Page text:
In June of 2012, President Obama told a college group that “making college affordable” was “one of the best things we can do for the economy.” So what has been happening financially with college?
Student borrowing started to rise along with large tuition increases in the 1980s. The mean student loan debt among college seniors in 2008 was over $23,000, along with an average of $4,138 owed on credit cards. The share of students with loans increased from 47% of those starting college in 1995 to 53% beginning in 2003, with the portion of bachelor’s degree recipients owing money on student loans up from 45% in 1992 and 1993 to 66% in 2008 and 2010. Average amounts increased from $24,000 in 2009 to $25,250 the next year and an estimated $27,200 in 2011. Loans from private sources have become more common since 2002, as borrowers responded more to direct marketing efforts. Defaults on student loans, though still far behind the 1990 historical high of over 20%, have become much more common since the Great Recession, increasing from 7% in the 2009 fiscal year to 8.8% the next.
Now, for the first time, total national student loan debt exceeds that owed on credit cards. As of the middle of 2012, Americans had a total of over $1 trillion in student debt, of which over $850 billion was borrowed from federal government sources. For-profit universities, not included in the 2010 numbers, have much higher rates. More loans have been cosigned, the rate increasing from 67% in 2008 to over 90% just three years later. Defaults were close to 10% for those starting payments in 2009, a four-year doubling. Approximately twice as many borrowers who have defaulted outright are in arrears, and only 37% of those who started making payments in 2005 have paid them in full and on time. Additionally, of course, many students have debt they will repay to parents, which according to one estimate were $6,800 per student. Federal student loan debt cannot easily be erased in bankruptcy, with laws allowing garnishment of Social Security checks or tax refunds. As Mark Kantrowitz, proprietor of two college-payment websites put it, “student debt goes up and it doesn’t ever go down.”
As before, loan repayment rates are not the same for all groups of students. Those who fail to complete college are, as of 2012, over four times as statistically likely to default on student loans as those who obtain their degrees, with a rate of 16.8% compared with 3.7% of graduates. More borrowers have been dropping out as well, from 23% of those starting college in 1995 to almost 30% eight years later. However, students taking on debt see it as positive, with one study showing the self-esteem of those aged 18 to 27 correlating positively with amount owed on student loans and credit cards. Many just older, though, became less optimistic about the debt.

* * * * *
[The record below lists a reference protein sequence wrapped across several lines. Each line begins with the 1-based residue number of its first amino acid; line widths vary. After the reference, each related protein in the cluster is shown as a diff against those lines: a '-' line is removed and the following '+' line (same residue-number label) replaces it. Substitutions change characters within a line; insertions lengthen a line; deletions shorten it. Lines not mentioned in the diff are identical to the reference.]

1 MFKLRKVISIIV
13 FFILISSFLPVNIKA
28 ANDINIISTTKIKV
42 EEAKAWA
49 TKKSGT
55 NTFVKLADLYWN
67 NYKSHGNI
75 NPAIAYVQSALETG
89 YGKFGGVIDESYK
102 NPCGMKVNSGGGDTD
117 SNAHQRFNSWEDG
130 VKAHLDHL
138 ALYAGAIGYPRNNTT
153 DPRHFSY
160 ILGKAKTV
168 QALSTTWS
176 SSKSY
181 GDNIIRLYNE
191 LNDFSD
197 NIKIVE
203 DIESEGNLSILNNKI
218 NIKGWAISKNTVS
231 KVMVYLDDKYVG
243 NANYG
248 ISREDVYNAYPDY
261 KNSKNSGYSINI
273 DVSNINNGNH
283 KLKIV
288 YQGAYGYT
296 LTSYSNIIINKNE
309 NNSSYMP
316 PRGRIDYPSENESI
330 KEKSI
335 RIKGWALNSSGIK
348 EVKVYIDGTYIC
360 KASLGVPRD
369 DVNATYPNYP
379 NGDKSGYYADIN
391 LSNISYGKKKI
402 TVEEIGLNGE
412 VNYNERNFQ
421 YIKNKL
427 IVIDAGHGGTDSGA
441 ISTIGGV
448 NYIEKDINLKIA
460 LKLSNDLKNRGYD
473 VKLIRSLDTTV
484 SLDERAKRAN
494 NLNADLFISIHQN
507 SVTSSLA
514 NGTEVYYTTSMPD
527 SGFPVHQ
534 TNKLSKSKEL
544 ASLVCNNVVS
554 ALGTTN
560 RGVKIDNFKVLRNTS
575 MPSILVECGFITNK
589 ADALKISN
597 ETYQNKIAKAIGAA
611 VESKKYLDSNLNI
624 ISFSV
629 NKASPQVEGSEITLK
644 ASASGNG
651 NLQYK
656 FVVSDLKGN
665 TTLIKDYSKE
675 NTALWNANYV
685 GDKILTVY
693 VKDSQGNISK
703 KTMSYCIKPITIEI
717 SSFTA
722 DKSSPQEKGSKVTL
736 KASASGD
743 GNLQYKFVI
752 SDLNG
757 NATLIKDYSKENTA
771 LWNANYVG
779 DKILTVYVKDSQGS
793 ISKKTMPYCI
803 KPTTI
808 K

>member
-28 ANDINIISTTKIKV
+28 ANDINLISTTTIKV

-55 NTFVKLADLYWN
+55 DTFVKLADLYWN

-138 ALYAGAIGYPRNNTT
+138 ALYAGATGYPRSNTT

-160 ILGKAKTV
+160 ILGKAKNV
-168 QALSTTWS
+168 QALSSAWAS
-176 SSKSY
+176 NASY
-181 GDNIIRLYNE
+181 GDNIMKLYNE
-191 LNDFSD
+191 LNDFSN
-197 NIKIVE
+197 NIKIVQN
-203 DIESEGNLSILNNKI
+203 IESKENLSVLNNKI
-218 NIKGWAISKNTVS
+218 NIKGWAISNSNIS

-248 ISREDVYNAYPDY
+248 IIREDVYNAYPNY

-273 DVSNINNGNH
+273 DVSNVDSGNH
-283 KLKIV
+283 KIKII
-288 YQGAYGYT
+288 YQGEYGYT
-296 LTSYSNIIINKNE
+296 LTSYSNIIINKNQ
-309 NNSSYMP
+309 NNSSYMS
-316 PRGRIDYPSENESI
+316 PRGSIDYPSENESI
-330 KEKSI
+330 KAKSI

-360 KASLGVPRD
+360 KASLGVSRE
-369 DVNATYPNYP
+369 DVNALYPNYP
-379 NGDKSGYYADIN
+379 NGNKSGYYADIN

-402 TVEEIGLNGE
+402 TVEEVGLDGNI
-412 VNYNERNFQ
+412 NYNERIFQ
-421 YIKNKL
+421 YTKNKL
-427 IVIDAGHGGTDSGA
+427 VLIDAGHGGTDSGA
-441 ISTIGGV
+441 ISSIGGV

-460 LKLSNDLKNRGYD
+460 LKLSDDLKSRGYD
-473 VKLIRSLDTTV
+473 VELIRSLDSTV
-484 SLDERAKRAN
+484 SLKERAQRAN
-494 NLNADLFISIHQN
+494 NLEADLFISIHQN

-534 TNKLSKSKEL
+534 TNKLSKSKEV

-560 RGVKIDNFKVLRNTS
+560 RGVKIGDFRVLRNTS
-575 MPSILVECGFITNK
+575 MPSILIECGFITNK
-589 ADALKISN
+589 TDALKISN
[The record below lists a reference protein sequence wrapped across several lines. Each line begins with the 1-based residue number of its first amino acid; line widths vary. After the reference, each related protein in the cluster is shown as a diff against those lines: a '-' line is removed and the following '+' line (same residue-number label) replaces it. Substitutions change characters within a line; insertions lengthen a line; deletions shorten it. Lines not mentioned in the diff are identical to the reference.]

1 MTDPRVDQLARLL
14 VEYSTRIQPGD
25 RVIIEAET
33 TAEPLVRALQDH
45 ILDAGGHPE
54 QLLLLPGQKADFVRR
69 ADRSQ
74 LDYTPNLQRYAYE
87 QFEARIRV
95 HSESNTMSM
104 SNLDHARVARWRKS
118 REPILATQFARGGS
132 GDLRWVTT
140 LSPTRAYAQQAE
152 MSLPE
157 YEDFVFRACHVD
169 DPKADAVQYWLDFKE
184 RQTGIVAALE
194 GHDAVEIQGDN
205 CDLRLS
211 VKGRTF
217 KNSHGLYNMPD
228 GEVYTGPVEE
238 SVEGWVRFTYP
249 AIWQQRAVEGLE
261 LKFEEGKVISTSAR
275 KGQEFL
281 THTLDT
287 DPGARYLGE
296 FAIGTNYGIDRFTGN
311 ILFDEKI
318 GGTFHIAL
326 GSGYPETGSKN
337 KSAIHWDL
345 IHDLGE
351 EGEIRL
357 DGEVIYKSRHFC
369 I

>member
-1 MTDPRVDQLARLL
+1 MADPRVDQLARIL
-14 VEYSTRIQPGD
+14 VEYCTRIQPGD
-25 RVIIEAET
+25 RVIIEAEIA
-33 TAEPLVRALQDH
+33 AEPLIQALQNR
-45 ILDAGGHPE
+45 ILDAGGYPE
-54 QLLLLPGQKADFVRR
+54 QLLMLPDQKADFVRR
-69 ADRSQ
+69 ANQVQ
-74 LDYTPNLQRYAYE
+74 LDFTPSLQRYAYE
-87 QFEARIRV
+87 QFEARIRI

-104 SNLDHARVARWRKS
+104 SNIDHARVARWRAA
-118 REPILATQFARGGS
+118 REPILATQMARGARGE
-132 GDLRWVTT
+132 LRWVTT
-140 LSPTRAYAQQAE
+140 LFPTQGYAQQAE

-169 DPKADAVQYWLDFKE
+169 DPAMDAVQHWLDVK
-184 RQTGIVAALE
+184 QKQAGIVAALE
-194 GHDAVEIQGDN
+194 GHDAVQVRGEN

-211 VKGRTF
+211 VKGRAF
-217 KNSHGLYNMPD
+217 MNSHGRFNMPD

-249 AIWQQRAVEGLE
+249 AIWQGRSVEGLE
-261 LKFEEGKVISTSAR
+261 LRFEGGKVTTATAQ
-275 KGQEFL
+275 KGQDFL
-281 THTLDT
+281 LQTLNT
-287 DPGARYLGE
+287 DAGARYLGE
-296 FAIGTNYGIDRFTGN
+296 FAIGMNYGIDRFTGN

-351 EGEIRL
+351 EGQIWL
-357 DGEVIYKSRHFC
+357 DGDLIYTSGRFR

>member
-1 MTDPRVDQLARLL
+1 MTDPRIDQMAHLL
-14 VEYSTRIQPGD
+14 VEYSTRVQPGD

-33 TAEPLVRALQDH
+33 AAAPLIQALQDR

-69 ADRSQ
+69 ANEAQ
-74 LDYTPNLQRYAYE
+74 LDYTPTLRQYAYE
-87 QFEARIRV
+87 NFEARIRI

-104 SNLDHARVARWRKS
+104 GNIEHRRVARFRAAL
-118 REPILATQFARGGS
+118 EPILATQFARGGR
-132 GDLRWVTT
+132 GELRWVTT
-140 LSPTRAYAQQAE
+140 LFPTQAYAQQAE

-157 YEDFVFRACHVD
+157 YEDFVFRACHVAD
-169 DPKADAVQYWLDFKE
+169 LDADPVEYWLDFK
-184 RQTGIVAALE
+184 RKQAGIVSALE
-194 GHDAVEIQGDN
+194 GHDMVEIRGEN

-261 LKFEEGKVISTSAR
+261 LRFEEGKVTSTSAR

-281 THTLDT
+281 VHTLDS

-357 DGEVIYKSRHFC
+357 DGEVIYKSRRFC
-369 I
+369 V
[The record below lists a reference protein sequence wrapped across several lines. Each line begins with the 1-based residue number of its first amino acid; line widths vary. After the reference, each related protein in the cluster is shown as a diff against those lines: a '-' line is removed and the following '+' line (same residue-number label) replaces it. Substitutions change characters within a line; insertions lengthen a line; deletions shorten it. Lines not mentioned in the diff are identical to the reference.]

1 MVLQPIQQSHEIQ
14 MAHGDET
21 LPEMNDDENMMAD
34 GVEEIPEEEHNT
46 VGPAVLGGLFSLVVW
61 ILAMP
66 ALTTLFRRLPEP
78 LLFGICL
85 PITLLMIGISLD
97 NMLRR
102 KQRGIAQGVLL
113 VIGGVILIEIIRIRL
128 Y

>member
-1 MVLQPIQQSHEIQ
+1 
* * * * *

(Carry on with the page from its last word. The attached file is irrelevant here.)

Meanwhile, the Obama administration has reduced the requirement for minimum federal Stafford student loan payments to 10% of the borrowers’ disposable income, reduced from 15%, effective 2014, along with forgiveness of all balances owed, if sufficient payments have been made, after 20 years instead of the 25 it has previously been. The interest rate on current loans, though, increased from the temporary 3.4% figure to their previous 6.8% on July 1, 2012. The rise was not as significant as it may seem, as it only affects money borrowed for school years starting in 2012, and will amount to an average of only $6 per month per loan year, yet it will still make a difference.
What does the growth of student debt, often unpayable, mean for the choice to go to college? While higher education still correlates with higher income, there are severe problems with it. Non-federal governmental loan sources decreased 24% from 2001 to 2011, while tuition at state colleges increased an average of 72%. Typical annual costs for tuition, other fees, room, board, and other living expenses at Ohio State are about $25,000, with the University of Dayton, which advertised itself as affordable costing about $48,000, and Oberlin $60,000. Already, lower-income students, according to Kantrowitz, are more often choosing community colleges over more expensive four-year schools.
What will happen with all of this student debt? Without a vast increase in the number of jobs, it is hard to imagine it being paid off. The chances are good that an Obama administration, or one later, will forgive it. That will mean more money lost, and more hardship stretched across the nation. As with mortgages and housing loans, it will be harder to get money for college. Private lenders will drop out. Admission rates for four-year schools will do what they have not done since before World War II – they will fall, maybe substantially. Private, four-year schools will face the issue of how much of their often ample endowments to spend supporting students who would otherwise not have a chance of attending. That will put the problem where it truly belongs, in the hands of these private organizations which have much more disposable income, in effect, than any government agencies. Yet the result will be lower education levels, in general, for Americans.